Greenland leaders head to China seeking greater Chinese involvement in their nation’s economy

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In China, Greenland's commerce minister Hans Enkosen (left) has held a series of meetings with banks and construction firms in an effort to attract investment in the country’s plans to build new airports. Here, he is pictured with Wu Junxi of the Beijing Construction Engineering Group, one of the world’s largest airport construction firms (Naalakkersuisut)
In China, Greenland’s commerce minister Hans Enkosen (left) has held a series of meetings with banks and construction firms in an effort to attract investment in the country’s plans to build new airports. Here, he is pictured with Wu Junxi of the Beijing Construction Engineering Group, one of the world’s largest airport construction firms (Naalakkersuisut)

Political and business leaders from Greenland have travelled to China with a message that their country is wide open for expanded economic involvement in fields such as infrastructure investment, tourism and consumer goods.

The visit has become something of an annual ritual for Greenlandic leaders, and reflects China’s growing importance for the country’s economy, Kim Kielsen, the premier, told an audience in Beijing on Tuesday.

“Why is China so interesting from Greenland’s perspective? There are probably any number of answers to that question, but one thing we can say is that China plays an increasingly important role in the economic development we see in Greenland right now,” Kielsen said.

The speech came at the front end of the two-week trip that is sponsored by the Chinese embassy in Copenhagen. Kielsen began the official portion of the visit on Monday, when he and his fisheries minister met with Wang Chao, China’s vice foreign minister, to discuss a wide range of issues, including Chinese Arctic research programs, economic ties and Arctic Council issues.

Currently, China’s main economic interest in Greenland is fish. Fish is Greenland’s primary export item, and while it began selling fish to China only two decades ago, today it has expanded sales to the point where it accounts for a third of China’s $100 million market for halibut. This year, Royal Greenland, a major producer of frozen fish, also hired 40 Chinese workers at three of its factories in Greenland.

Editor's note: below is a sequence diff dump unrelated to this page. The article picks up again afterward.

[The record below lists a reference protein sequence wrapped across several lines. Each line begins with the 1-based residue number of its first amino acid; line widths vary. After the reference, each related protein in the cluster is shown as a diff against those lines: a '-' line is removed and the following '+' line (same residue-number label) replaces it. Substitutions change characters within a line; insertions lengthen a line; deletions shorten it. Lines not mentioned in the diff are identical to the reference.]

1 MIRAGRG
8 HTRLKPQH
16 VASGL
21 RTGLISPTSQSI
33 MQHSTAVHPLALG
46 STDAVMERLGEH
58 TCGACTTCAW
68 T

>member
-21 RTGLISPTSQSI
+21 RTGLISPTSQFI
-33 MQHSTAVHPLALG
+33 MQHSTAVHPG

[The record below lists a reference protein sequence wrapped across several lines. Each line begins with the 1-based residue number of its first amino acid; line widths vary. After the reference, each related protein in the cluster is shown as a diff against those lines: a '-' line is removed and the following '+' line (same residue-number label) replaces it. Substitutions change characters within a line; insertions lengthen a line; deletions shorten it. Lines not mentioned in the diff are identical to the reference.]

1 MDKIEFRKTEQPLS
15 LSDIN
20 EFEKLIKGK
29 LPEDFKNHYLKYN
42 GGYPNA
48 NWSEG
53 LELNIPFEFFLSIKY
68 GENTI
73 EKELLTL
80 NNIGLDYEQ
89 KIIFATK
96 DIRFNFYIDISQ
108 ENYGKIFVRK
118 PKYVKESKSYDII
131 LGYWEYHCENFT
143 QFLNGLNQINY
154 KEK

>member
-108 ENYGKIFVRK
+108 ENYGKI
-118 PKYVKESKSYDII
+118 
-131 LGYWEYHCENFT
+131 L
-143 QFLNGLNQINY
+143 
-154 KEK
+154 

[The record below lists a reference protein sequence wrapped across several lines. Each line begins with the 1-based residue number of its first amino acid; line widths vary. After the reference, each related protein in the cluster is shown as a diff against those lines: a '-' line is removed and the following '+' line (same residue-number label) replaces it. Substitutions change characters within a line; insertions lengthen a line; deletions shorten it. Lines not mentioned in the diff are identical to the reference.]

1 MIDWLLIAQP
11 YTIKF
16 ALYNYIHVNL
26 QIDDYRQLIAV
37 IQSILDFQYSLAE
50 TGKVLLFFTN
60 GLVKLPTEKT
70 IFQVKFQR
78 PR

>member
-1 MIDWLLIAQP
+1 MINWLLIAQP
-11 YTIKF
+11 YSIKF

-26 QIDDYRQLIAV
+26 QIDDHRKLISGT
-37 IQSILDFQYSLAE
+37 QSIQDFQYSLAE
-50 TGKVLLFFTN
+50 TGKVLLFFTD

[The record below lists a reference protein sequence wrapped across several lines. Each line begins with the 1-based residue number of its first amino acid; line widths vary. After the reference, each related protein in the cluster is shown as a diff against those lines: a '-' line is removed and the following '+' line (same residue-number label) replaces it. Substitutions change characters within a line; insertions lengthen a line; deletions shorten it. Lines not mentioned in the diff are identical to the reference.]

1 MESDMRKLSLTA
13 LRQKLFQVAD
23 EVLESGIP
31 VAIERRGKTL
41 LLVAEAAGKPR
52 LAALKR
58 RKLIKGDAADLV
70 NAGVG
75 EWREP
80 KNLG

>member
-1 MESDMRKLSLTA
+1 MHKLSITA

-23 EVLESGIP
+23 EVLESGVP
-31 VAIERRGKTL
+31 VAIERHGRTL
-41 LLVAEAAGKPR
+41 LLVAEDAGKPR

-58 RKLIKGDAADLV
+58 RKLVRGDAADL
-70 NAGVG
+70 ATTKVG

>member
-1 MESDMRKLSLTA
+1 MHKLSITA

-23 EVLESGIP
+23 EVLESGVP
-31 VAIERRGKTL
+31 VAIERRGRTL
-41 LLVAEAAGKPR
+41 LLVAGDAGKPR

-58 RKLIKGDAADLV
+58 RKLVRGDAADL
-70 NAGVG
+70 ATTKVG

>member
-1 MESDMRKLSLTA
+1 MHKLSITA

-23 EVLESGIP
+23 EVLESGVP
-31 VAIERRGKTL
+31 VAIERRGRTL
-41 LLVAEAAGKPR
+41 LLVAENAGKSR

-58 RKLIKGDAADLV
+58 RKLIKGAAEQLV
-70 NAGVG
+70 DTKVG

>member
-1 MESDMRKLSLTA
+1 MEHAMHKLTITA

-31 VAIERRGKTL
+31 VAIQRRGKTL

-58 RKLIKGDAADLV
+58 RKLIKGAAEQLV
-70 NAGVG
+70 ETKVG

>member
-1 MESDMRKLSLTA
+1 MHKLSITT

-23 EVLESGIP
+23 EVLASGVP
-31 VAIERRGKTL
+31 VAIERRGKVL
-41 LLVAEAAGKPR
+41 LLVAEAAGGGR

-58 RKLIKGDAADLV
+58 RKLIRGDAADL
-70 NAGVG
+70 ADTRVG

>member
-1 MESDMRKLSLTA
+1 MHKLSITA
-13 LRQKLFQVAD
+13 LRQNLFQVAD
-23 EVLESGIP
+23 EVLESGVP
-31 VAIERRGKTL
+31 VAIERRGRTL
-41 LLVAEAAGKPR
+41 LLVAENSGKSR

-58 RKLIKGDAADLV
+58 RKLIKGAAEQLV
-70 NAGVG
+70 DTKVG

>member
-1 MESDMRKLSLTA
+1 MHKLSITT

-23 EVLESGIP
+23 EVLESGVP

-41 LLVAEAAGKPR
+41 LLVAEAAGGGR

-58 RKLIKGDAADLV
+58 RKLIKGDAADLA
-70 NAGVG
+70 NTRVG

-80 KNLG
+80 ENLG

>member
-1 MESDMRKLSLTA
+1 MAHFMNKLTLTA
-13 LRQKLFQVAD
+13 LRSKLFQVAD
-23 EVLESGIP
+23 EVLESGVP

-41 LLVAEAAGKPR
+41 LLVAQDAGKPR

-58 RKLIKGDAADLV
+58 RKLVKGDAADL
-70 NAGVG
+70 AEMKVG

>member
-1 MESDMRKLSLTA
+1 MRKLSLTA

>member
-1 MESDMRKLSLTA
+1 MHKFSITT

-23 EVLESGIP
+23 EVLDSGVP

But as Kielsen’s government has embarked on an effort to expand the country’s economic base, it has pushed development of mining and tourism as pillars of an economy that will one day be strong enough to allow the country to become financially, and eventually politically, independent from Copenhagen.

Chinese firms have already expressed an interest in Greenland’s mining industry, but the investments have so far only amounted to tentative involvement in a limited number of projects. In a telling example, plans by a Chinese firm to develop what is believed to be the world’s largest iron-ore deposit sputtered, and last year the owner announced it was unlikely to establish a mine there.

Chinese firms, however, remain keen on exploiting mineral resources in Greenland, Múte B. Egede, Greenland’s mining minister, was told during meetings with industry representatives.

During the visit, Hans Enoksen, the commerce minister has held meetings with banks and construction firms to pitch the country’s plans to extend runways and improve facilities at five airports. Kielsen’s government believes the better airports will boost tourism by making it easier for international flights to reach the country’s most attractive destinations.

The Greenlandic delegation met with Wu Hailong (center), the president of the Chinese People’s Institute of Foreign Affairs to discuss cooperation between the two countries, as well as relations between China and Denmark. (Chinese People’s Foreign Policy Institute)
The Greenlandic delegation met with Wu Hailong (center), the president of the Chinese People’s Institute of Foreign Affairs to discuss cooperation between the two countries, as well as relations between China and Denmark. (Chinese People’s Foreign Policy Institute)